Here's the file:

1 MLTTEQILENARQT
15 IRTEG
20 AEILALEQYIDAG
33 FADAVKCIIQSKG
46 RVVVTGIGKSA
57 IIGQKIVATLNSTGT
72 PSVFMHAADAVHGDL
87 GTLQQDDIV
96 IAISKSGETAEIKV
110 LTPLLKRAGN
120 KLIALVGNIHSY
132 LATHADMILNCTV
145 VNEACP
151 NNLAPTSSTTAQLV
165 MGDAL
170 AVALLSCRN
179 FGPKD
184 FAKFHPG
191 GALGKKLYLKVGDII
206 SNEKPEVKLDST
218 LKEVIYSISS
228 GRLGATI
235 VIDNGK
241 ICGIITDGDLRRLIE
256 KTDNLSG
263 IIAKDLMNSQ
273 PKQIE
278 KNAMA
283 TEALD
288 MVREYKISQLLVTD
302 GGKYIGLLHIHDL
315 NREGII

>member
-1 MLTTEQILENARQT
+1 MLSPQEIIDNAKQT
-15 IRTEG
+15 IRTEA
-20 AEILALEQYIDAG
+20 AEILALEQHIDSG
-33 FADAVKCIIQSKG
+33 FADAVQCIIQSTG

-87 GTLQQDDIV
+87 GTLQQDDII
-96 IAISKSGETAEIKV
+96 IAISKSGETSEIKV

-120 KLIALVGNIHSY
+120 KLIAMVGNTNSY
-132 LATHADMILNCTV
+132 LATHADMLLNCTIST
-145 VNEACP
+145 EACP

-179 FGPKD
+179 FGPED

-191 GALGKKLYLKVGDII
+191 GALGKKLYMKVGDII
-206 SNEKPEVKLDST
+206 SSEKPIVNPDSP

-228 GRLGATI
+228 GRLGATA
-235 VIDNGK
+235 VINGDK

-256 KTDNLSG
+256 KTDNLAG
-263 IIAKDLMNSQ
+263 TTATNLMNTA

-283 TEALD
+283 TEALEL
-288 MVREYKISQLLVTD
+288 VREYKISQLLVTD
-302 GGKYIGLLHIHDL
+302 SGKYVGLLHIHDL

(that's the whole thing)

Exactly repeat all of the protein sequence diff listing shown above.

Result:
1 MLTTEQILENARQT
15 IRTEG
20 AEILALEQYIDAG
33 FADAVKCIIQSKG
46 RVVVTGIGKSA
57 IIGQKIVATLNSTGT
72 PSVFMHAADAVHGDL
87 GTLQQDDIV
96 IAISKSGETAEIKV
110 LTPLLKRAGN
120 KLIALVGNIHSY
132 LATHADMILNCTV
145 VNEACP
151 NNLAPTSSTTAQLV
165 MGDAL
170 AVALLSCRN
179 FGPKD
184 FAKFHPG
191 GALGKKLYLKVGDII
206 SNEKPEVKLDST
218 LKEVIYSISS
228 GRLGATI
235 VIDNGK
241 ICGIITDGDLRRLIE
256 KTDNLSG
263 IIAKDLMNSQ
273 PKQIE
278 KNAMA
283 TEALD
288 MVREYKISQLLVTD
302 GGKYIGLLHIHDL
315 NREGII

>member
-1 MLTTEQILENARQT
+1 MLSPQEIIDNAKQT
-15 IRTEG
+15 IRTEA
-20 AEILALEQYIDAG
+20 AEILALEQHIDSG
-33 FADAVKCIIQSKG
+33 FADAVQCIIQSTG

-87 GTLQQDDIV
+87 GTLQQDDII
-96 IAISKSGETAEIKV
+96 IAISKSGETSEIKV

-120 KLIALVGNIHSY
+120 KLIAMVGNTNSY
-132 LATHADMILNCTV
+132 LATHADMLLNCTIST
-145 VNEACP
+145 EACP

-179 FGPKD
+179 FGPED

-191 GALGKKLYLKVGDII
+191 GALGKKLYMKVGDII
-206 SNEKPEVKLDST
+206 SSEKPIVNPDSP

-228 GRLGATI
+228 GRLGATA
-235 VIDNGK
+235 VINGDK

-256 KTDNLSG
+256 KTDNLAG
-263 IIAKDLMNSQ
+263 TTATNLMNTA

-283 TEALD
+283 TEALEL
-288 MVREYKISQLLVTD
+288 VREYKISQLLVTD
-302 GGKYIGLLHIHDL
+302 SGKYVGLLHIHDL